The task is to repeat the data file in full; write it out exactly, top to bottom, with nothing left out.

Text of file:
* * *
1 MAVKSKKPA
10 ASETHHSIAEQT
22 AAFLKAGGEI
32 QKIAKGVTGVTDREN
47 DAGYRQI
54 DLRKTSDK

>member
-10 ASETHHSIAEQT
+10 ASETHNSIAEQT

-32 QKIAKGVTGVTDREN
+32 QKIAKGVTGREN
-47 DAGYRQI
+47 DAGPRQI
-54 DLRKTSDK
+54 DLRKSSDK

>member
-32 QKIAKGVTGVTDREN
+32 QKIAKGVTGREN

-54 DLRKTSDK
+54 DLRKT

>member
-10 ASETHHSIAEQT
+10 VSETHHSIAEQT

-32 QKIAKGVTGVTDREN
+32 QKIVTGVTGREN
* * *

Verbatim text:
1 MAVKSKKPA
10 ASETHHSIAEQT
22 AAFLKAGGEI
32 QKIAKGVTGVTDREN
47 DAGYRQI
54 DLRKTSDK

>member
-10 ASETHHSIAEQT
+10 ASETHNSIAEQT

-32 QKIAKGVTGVTDREN
+32 QKIAKGVTGREN
-47 DAGYRQI
+47 DAGPRQI
-54 DLRKTSDK
+54 DLRKSSDK

>member
-32 QKIAKGVTGVTDREN
+32 QKIAKGVTGREN

-54 DLRKTSDK
+54 DLRKT

>member
-10 ASETHHSIAEQT
+10 VSETHHSIAEQT

-32 QKIAKGVTGVTDREN
+32 QKIVTGVTGREN